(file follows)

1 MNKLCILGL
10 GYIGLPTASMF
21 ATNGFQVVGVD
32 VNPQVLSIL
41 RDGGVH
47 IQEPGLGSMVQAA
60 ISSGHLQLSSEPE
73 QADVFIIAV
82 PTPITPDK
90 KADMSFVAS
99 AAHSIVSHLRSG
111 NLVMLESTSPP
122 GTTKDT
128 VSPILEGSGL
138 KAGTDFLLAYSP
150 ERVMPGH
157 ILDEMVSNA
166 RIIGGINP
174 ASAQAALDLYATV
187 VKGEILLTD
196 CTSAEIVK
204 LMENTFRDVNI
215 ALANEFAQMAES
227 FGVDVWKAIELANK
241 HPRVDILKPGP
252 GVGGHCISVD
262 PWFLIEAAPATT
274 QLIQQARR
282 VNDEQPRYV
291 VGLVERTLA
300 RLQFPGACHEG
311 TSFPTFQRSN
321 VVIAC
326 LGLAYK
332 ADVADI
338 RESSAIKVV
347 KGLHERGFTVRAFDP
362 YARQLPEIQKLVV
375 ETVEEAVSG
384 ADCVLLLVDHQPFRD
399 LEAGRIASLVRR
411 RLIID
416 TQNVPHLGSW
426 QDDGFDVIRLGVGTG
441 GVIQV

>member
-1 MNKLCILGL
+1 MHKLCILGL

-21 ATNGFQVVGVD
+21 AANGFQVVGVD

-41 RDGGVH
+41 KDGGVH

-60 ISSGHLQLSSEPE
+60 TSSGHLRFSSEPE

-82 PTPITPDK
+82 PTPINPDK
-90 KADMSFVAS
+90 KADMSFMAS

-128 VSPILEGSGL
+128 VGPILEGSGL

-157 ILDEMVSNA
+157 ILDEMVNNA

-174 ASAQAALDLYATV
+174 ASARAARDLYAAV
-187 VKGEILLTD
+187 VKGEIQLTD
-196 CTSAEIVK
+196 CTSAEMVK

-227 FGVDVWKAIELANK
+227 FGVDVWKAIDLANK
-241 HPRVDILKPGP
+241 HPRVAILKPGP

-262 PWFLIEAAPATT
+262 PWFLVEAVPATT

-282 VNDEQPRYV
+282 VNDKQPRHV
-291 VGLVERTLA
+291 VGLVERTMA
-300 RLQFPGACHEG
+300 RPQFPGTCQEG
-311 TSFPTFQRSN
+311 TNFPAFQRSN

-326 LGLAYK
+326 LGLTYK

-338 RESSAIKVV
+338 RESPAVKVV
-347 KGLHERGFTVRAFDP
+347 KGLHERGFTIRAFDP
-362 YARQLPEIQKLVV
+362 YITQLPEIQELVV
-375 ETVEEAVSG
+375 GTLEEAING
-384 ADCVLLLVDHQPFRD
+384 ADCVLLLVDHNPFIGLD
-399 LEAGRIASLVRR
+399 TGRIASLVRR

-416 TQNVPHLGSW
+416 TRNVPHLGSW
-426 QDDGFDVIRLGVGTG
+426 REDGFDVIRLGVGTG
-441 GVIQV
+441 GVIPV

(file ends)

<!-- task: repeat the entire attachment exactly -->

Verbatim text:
1 MNKLCILGL
10 GYIGLPTASMF
21 ATNGFQVVGVD
32 VNPQVLSIL
41 RDGGVH
47 IQEPGLGSMVQAA
60 ISSGHLQLSSEPE
73 QADVFIIAV
82 PTPITPDK
90 KADMSFVAS
99 AAHSIVSHLRSG
111 NLVMLESTSPP
122 GTTKDT
128 VSPILEGSGL
138 KAGTDFLLAYSP
150 ERVMPGH
157 ILDEMVSNA
166 RIIGGINP
174 ASAQAALDLYATV
187 VKGEILLTD
196 CTSAEIVK
204 LMENTFRDVNI
215 ALANEFAQMAES
227 FGVDVWKAIELANK
241 HPRVDILKPGP
252 GVGGHCISVD
262 PWFLIEAAPATT
274 QLIQQARR
282 VNDEQPRYV
291 VGLVERTLA
300 RLQFPGACHEG
311 TSFPTFQRSN
321 VVIAC
326 LGLAYK
332 ADVADI
338 RESSAIKVV
347 KGLHERGFTVRAFDP
362 YARQLPEIQKLVV
375 ETVEEAVSG
384 ADCVLLLVDHQPFRD
399 LEAGRIASLVRR
411 RLIID
416 TQNVPHLGSW
426 QDDGFDVIRLGVGTG
441 GVIQV

>member
-1 MNKLCILGL
+1 MHKLCILGL

-21 ATNGFQVVGVD
+21 AANGFQVVGVD

-41 RDGGVH
+41 KDGGVH

-60 ISSGHLQLSSEPE
+60 TSSGHLRFSSEPE

-82 PTPITPDK
+82 PTPINPDK
-90 KADMSFVAS
+90 KADMSFMAS

-128 VSPILEGSGL
+128 VGPILEGSGL

-157 ILDEMVSNA
+157 ILDEMVNNA

-174 ASAQAALDLYATV
+174 ASARAARDLYAAV
-187 VKGEILLTD
+187 VKGEIQLTD
-196 CTSAEIVK
+196 CTSAEMVK

-227 FGVDVWKAIELANK
+227 FGVDVWKAIDLANK
-241 HPRVDILKPGP
+241 HPRVAILKPGP

-262 PWFLIEAAPATT
+262 PWFLVEAVPATT

-282 VNDEQPRYV
+282 VNDKQPRHV
-291 VGLVERTLA
+291 VGLVERTMA
-300 RLQFPGACHEG
+300 RPQFPGTCQEG
-311 TSFPTFQRSN
+311 TNFPAFQRSN

-326 LGLAYK
+326 LGLTYK

-338 RESSAIKVV
+338 RESPAVKVV
-347 KGLHERGFTVRAFDP
+347 KGLHERGFTIRAFDP
-362 YARQLPEIQKLVV
+362 YITQLPEIQELVV
-375 ETVEEAVSG
+375 GTLEEAING
-384 ADCVLLLVDHQPFRD
+384 ADCVLLLVDHNPFIGLD
-399 LEAGRIASLVRR
+399 TGRIASLVRR

-416 TQNVPHLGSW
+416 TRNVPHLGSW
-426 QDDGFDVIRLGVGTG
+426 REDGFDVIRLGVGTG
-441 GVIQV
+441 GVIPV